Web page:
With so many older adults on a fixed income, increases in housing expenses can hit hard. A recent report predicts that rent prices will rise faster than the rate of inflation in many areas of the U.S.–about 3 to 5 percent on average nationally.
On top of increases in rent, the last two winters brought many record-low temperatures as well as record-high natural gas and heating oil prices. Many seniors faced serious sticker shock when they opened their power bills and worried about how they would cover the higher costs.
But thankfully, there is some good news for seniors who are worried about their expenses going up: the U.S. Energy Information Administration’s Short-Term Energy Outlook foresees lower heating costs for the winter of 2015-2016 (October through March), thanks in part to milder temperatures and lower overall fuel prices.
Quick tips to lower heating bills this winter
With lower heating costs but higher rent, older Americans may want to consider some ways to save a few extra dollars on their power bills to bridge the gap in these expenses. Here are a few simple tips that can lower your home’s energy consumption this winter.
Just by replacing your home’s five most frequently used light bulbs with newer energy-efficient models, you will save approximately $75 each year. There are three main types of energy-wise bulbs on the market for residential use:
- Halogen incandescent bulbs are the more-efficient cousins of the traditional incandescent light bulb, using less energy and boasting up to three times the lifespan. Halogens come in numerous shapes, sizes, and colors and can be utilized with dimmer switches.
- Compact fluorescent lamps (CFLs) last roughly ten times as long and use 75 percent less energy than a traditional incandescent bulb. While they are more pricey up front than the “old-fashion” varieties, the typical CFL will pay for itself in energy savings in less than nine months and will continue to save you cash for its life.
- Light emitting diodes (LEDs) use only about 20 to 25 percent of the energy of a traditional incandescent bulb, and they last up to 25 times longer, making them the most energy-efficient residential lighting option available. They come in an array of colors, provide similar light quality to traditional incandescent, and some are even dimmable.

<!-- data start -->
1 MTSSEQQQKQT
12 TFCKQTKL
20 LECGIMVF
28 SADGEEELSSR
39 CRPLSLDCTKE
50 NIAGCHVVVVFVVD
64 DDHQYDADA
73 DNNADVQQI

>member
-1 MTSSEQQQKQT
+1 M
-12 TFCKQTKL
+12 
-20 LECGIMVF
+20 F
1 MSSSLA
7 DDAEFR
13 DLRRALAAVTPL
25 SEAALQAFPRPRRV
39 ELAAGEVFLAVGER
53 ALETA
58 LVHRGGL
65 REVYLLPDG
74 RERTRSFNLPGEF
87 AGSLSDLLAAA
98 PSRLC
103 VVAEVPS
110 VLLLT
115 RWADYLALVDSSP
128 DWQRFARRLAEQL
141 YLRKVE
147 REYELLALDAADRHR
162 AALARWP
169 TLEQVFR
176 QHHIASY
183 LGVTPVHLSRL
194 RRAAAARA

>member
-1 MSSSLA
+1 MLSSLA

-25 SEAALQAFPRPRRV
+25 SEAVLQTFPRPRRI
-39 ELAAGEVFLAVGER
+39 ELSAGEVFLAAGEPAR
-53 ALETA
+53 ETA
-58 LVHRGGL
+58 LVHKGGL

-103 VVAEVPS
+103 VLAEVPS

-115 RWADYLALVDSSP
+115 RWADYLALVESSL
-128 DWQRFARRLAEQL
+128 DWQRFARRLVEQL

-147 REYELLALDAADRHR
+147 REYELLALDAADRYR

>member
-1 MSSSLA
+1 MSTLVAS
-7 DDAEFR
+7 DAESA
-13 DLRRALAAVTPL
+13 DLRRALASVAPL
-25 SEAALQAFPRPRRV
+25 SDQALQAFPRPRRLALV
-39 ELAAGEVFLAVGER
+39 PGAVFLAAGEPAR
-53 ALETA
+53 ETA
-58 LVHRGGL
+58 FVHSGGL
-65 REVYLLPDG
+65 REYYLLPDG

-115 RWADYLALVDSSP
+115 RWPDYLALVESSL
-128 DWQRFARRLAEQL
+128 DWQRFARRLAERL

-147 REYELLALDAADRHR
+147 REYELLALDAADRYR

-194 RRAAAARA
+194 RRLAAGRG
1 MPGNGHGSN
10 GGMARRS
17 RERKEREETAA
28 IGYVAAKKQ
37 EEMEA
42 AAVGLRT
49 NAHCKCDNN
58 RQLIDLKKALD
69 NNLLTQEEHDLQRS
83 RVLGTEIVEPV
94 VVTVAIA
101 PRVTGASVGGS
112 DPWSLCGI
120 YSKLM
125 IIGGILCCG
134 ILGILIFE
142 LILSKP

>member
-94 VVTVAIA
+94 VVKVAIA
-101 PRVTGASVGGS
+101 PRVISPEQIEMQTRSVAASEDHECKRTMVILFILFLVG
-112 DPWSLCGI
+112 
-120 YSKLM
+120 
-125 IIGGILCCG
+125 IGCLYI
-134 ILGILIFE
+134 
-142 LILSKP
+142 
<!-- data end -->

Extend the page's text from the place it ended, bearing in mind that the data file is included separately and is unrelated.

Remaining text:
A few additional ways to save on lighting:
- Keep blinds, curtains, or shades open to use sunlight instead of turning on the lights.
- Outdoor lights are typically left on for long periods of time, so be sure to replace incandescents with CFLs or LEDs to save on energy use.
- Consider trading your traditional incandescent holiday lights for LEDs. Burning 125 standard-size decorative lights for 480 hours costs around $25. Instead, switch to twice as many smaller LED lights, and you will spend only about 50 cents.
Heating and cooling
A home’s heating and cooling unit uses more energy (and thus costs more money) than any other system, typically accounting for nearly half of your utility bill expenses. But with proper equipment maintenance, as well as a few simple changes, you can lower your costs by around 30 percent.
- During waking hours, put on warm socks and/or slippers. Because heat rises, a room’s temperature is usually coldest near the floor.
- Keep blinds, curtains, or shades open during the day, especially for south-facing windows, allowing sunlight to warm the room naturally.
- Invest in a programmable thermostat and set it as low as is comfortable during the day, and then lower the temperature even further at night (or when you are away from home). Put another blanket on the bed for an extra layer of warmth!
- Clean or replace filters on your furnace monthly (or as recommended) to ensure it is running as efficiently as possible. Keep warm-air registers, baseboard heaters, and radiators clean too, and be sure they are not blocked by furniture, carpeting, or curtains.
- If your home has radiators, eliminate trapped air in the pipes once or twice a winter. Contact a professional if you are unsure of how to do this yourself.
- Ensure fireplaces have tightly fitting glass doors so warm air does not escape up the chimney when not in use. And while it may sound counterintuitive, when the fireplace is in use, leave a nearby window cracked to keep the warmer inside air from escaping up the chimney.
Poor insulation can allow 25 percent of your home’s heat to literally go out the window. But you can substantially reduce that wasted energy in several ways.
- If your home has single-pane windows, it can be worth it in the long-haul to replace them with double-pane windows with high-performance glass. In colder regions, choose gas-filled panes with low-e coatings to reduce heat loss.
- Use heavy-duty, clear, plastic sheeting and tape it to the inside of your window frames to protect against cold drafts. (The same can be done on unused patio doors.)
- Close curtains and shades at night to reduce drafts, and then be sure to open them during the day in order to let in the sun’s warmth.
Worth the time
If you are a senior and every dollar counts in your budget, the energy costs that come along with the winter months can painfully high. But by taking these few extra steps, you can make a real dent in your monthly power bills. If you need assistance with implementing these energy-saving tips, contact a local handyman.
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